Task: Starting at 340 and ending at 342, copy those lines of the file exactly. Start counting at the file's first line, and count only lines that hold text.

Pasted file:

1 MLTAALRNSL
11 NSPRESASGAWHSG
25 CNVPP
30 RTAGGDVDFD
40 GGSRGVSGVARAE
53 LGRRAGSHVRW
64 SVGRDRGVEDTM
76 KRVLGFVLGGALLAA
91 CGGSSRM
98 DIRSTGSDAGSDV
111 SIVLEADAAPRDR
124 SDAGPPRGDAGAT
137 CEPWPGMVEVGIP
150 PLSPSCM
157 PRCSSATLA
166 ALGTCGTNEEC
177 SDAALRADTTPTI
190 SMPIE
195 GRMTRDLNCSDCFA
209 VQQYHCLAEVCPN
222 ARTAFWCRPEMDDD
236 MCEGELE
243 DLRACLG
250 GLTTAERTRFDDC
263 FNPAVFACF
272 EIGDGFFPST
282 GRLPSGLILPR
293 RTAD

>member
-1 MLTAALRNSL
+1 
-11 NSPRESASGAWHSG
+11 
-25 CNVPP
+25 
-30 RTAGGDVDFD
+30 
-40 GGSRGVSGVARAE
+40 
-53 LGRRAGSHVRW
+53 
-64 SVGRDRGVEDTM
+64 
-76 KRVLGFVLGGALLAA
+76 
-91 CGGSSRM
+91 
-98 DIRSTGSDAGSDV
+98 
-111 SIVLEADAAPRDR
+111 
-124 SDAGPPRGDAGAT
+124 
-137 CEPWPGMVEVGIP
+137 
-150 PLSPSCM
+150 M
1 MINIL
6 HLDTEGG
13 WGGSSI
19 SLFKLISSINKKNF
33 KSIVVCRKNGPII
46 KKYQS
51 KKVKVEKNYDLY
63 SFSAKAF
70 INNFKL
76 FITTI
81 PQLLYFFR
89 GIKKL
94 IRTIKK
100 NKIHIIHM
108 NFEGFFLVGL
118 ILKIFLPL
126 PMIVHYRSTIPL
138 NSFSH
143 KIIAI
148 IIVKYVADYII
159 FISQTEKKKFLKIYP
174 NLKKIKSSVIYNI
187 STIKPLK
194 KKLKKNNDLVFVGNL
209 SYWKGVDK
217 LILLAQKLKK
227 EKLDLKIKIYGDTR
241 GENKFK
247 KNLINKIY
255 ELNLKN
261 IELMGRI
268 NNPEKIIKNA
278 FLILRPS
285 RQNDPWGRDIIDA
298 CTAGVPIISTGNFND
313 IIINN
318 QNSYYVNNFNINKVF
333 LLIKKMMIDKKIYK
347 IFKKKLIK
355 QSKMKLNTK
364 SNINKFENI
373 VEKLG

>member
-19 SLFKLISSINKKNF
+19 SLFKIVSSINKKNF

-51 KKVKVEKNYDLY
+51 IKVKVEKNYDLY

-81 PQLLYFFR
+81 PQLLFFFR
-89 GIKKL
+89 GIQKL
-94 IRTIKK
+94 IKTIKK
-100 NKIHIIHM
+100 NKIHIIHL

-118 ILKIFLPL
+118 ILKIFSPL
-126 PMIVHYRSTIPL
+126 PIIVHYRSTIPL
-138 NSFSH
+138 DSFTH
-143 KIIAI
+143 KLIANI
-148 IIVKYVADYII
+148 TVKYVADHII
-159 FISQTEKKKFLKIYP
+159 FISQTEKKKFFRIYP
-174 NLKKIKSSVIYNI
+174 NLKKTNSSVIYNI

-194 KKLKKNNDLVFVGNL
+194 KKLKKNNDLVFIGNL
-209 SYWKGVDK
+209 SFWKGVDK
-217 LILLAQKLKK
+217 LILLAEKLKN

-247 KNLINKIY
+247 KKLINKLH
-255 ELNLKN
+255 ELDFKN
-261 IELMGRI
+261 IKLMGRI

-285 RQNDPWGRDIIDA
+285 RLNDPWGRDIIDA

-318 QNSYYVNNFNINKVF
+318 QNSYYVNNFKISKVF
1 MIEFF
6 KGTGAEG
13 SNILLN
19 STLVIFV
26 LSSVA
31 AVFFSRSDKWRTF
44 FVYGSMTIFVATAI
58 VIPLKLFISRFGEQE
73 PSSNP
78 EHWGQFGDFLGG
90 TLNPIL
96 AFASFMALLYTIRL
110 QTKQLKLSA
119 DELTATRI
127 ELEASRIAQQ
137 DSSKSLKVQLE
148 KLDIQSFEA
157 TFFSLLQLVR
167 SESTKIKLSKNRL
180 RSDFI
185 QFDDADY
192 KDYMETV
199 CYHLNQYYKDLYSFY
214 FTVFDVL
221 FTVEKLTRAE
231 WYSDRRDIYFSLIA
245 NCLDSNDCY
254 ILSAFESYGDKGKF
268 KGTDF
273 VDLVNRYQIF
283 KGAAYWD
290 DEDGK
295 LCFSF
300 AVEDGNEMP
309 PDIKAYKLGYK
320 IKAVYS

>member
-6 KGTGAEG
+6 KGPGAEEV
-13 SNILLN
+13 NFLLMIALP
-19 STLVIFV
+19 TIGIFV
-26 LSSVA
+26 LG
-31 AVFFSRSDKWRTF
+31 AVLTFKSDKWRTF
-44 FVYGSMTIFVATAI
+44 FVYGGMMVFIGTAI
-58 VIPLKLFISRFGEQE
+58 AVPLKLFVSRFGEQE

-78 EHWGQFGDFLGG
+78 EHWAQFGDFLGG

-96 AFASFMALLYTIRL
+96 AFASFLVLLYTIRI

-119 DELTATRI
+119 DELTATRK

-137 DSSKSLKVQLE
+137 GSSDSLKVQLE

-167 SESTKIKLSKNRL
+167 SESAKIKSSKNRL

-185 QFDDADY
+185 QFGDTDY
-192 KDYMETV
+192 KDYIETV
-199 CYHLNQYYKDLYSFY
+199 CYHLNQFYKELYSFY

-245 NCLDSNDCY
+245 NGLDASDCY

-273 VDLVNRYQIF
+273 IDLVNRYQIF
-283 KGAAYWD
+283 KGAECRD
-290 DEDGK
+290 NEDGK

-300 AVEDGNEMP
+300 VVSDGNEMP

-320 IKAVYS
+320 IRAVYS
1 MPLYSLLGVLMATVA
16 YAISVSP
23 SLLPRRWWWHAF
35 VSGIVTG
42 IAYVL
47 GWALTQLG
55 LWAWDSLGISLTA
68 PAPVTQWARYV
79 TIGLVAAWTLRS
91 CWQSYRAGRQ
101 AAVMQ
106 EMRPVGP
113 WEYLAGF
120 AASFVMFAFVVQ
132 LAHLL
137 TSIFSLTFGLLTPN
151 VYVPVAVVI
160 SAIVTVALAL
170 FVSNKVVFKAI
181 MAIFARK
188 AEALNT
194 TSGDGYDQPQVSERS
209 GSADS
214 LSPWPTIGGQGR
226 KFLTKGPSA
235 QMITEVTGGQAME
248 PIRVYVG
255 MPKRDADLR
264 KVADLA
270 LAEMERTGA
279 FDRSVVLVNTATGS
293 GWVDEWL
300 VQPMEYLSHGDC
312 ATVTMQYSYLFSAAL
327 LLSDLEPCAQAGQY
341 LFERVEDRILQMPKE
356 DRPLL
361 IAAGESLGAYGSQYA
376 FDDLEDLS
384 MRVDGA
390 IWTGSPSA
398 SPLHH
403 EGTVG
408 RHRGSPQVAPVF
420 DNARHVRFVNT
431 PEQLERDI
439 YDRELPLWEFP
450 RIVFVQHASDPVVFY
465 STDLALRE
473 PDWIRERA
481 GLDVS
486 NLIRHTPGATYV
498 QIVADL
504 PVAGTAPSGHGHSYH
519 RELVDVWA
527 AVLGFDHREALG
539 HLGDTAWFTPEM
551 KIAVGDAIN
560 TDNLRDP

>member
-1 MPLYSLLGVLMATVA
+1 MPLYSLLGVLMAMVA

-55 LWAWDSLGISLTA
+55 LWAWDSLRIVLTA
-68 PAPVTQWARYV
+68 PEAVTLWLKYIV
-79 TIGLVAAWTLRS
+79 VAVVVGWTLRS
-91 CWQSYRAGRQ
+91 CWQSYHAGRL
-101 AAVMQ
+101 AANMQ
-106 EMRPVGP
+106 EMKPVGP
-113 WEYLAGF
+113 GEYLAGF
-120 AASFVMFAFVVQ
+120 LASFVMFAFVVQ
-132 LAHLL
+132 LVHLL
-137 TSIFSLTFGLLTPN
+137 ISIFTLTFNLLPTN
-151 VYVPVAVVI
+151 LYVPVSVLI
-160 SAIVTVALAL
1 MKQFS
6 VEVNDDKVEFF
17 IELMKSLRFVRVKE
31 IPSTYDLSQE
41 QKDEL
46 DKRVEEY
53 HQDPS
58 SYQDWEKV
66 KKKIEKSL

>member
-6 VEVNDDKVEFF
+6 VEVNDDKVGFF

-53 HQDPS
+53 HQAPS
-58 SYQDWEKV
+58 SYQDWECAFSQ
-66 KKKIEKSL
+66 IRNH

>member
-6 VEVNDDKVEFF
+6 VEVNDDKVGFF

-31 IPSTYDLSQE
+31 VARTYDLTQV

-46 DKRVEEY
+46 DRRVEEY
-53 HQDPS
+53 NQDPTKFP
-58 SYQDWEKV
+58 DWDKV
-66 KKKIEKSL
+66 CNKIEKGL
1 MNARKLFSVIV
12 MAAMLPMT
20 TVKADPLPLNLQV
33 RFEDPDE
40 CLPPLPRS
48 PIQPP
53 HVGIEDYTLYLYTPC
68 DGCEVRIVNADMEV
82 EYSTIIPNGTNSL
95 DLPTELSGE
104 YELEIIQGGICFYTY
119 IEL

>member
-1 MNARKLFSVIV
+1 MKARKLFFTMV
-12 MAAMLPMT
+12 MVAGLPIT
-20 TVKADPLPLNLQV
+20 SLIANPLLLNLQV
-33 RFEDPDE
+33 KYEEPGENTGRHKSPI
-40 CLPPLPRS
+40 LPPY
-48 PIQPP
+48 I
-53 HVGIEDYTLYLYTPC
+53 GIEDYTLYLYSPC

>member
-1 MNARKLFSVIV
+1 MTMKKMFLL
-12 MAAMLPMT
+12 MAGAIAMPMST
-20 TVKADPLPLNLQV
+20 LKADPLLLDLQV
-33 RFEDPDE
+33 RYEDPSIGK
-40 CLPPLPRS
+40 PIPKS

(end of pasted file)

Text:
20 TVKADPLPLNLQV
33 RFEDPDE
40 CLPPLPRS